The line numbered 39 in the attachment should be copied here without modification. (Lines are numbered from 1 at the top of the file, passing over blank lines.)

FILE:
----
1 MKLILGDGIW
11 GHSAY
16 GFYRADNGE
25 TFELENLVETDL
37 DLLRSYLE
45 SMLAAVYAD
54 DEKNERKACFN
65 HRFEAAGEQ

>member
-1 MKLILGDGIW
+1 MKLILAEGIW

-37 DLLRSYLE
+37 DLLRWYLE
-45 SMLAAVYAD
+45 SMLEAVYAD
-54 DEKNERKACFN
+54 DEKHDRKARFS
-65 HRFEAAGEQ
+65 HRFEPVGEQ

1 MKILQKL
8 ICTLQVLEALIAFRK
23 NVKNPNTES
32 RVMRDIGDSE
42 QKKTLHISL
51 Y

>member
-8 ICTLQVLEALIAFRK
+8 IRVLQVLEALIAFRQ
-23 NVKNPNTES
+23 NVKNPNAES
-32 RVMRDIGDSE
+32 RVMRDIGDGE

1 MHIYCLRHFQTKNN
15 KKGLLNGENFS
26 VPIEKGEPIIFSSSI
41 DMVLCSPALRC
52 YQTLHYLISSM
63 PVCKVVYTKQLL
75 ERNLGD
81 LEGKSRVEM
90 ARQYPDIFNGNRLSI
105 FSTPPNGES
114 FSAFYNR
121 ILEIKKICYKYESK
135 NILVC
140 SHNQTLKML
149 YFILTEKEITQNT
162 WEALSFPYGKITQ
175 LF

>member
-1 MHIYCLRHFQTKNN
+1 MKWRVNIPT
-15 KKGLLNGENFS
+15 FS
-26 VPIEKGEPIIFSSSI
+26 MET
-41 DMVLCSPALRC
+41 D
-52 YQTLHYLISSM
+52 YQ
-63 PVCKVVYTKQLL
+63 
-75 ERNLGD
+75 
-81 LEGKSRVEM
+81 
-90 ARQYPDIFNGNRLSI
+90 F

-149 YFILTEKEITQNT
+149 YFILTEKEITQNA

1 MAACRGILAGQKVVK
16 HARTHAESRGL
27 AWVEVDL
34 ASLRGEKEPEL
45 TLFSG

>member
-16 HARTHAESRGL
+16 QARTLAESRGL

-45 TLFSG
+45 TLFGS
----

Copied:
75 ERNLGD